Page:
Tony Blair and Gordon Brown are working on an experiment every bit as innovative as that of Dr Frankenstein. This is no sinister combination of dead skin and bone, however, but a patchwork of tax breaks, cash incentives and unusually nimble movements by civil servants.
Just as Dr Frankenstein hoped to change the face of humankind, Brown and Blair hope to alter the direction of British business forever.
The government wants to make the UK the best environment in which to trade electronically by 2002. And Blair and Brown plan to use the Budget on 21 March to deliver that aim. Dead certs for the Budget’s e-business agenda include the rolling-out of details for electronic filing of tax returns, first revealed by Accountancy Age in December 1999.
The Revenue has said Brown will use the Budget to announce rebates of £10 for taxes paid and returns filed electronically.
‘Internet technology will help deliver the government’s vision of making services available 24 hours a day, seven days a week. The discounts should encourage take-up of the new services, lead to administrative savings and boost customer service,’ a spokesman has already boasted.
Tax breaks for intellectual property should also feature as Brown and Blair attempt to keep good ideas in the UK. Tax relief is currently given for expenditure on developing or acquiring intellectual property. Typically it is available under the capital allowances regime where the taxpayer can claim relief for a portion of the original expenditure each year.
But the Revenue has recommended relief for all appropriate forms of intellectual property be given according to how taxpaying companies treat it in their own financial accounts. Brown is expected to go some way down that road.
The tax treatment of research and development may also be dealt with. The reliefs available to UK technology companies have been modest in comparison to the US. And while the 1999 Budget announced a new R&D tax credit, it has had limited impact. Large companies do not qualify for the relief. The government has already been working with its international partners and aims to provide clarification in several areas of taxation by the end of this year. Some should emerge in the Budget package.
Elsewhere, the European Commission has recognised it is vital for tax systems to provide legal certainty, simplicity and tax neutrality for e-commerce to develop. VAT is considered just as appropriate to electronic commerce, as it is to other traditional ways of conducting business.
The Commission has published guidelines for the application of indirect tax to e-commerce. It aims to ensure taxation, consistent with its guidelines, will contribute to e-commerce’s success and the EU economy by providing European business with a level playing field for competition. The UK government agrees and should soon outline its stance.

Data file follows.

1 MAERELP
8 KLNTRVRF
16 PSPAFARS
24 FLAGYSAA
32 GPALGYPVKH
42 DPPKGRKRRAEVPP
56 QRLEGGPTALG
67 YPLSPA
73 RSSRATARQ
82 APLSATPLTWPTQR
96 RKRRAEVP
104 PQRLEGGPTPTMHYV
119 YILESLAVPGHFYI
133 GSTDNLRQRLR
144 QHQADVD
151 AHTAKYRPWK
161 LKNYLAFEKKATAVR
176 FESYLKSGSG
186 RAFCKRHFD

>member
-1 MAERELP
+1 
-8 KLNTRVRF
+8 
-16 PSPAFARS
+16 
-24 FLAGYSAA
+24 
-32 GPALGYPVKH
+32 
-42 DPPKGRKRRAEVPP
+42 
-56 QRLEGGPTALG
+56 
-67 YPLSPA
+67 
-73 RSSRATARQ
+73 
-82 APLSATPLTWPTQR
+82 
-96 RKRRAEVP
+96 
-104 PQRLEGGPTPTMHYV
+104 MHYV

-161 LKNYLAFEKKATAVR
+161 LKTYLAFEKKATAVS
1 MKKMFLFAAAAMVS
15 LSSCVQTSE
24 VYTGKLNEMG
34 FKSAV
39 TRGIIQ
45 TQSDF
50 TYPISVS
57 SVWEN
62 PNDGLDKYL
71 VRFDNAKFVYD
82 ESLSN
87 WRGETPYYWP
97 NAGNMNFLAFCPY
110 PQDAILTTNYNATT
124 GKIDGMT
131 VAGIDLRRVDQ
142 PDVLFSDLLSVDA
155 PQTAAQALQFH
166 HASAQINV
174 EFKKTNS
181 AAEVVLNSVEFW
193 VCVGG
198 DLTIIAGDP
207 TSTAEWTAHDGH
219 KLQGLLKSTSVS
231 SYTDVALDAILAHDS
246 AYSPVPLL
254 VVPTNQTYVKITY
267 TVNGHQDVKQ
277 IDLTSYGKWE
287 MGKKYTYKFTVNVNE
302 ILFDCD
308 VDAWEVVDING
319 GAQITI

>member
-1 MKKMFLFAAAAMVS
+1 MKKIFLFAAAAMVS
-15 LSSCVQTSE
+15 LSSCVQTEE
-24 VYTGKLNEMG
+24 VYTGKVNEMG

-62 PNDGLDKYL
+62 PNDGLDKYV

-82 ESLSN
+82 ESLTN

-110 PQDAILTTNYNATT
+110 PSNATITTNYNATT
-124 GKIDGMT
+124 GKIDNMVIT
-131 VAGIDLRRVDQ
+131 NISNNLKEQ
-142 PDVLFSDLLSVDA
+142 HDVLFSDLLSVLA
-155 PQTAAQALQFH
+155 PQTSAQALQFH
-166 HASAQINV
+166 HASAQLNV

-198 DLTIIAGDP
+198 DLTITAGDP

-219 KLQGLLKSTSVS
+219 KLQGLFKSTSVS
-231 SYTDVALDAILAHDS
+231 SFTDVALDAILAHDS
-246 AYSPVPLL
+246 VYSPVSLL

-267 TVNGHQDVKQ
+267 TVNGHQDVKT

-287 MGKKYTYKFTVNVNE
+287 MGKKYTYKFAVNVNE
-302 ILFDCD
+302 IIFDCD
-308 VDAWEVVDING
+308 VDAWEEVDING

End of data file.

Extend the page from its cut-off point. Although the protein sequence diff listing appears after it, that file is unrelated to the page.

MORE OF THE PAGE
According to a joint paper issued by the Revenue and Customs & Excise, UK tax policy on electronic commerce will include neutrality, certainty, effectiveness and efficiency.
‘Tax must not be allowed to stifle the growth of e-commerce. The aim should be for tax rules and tax compliance to be neutral between electronic commerce and more traditional forms of commerce,’ the report states.
This stance is backed by organisations such as the Institute of Directors. Ruth Lea, head of the IoD policy unit, says: ‘We strongly support the government’s aim of making the UK the world leader in e-commerce. It is vital to remove bureaucratic burdens.’ E-commerce, the IoD says, presents ‘serious challenges to the existing system for the taxation of profits’.
Tax experts at PricewaterhouseCoopers believe e-business is ‘instrumental’ in enabling companies to streamline operations and help minimise global tax rates. It also enables taxpayers to take advantage of friendly jurisdictions. In turn, this puts pressure on tax authorities to remain competitive and user friendly.The problem for Brown is that high tax jurisdictions, such as the UK, risk seeing their tax base eroded as functions, risk and profits are taken from the country and placed in low tax jurisdictions – or never come to the UK in the first place.
If he is to encourage e-business to preserve tax revenues, a competitive tax regime is required and administration must be simple and easy to use. Is this the Budget to establish such a competitive environment?’Action is needed if the traditional tax base of the UK is not to disappear down the electronic gateway,’ says PwC tax partner John Whiting. ‘We could have a consultative document to keep up the momentum in this area but it will take a year or two for serious changes to filter through.’So, despite expected changes to betting tax, stamp duty and inheritance tax, the first Budget speech of the millennium is to be remembered as the UK’s first e-Budget. ‘If there is a theme to the Budget,’ says Whiting, ‘the chances are it will be more measures attempting to improve our record on technology and enterprise – trying to get us ever more like the US in job and opportunity creation.’
If they are to achieve that aim Brown and Blair’s benign monster will have to last longer than that of Dr Frankenstein.
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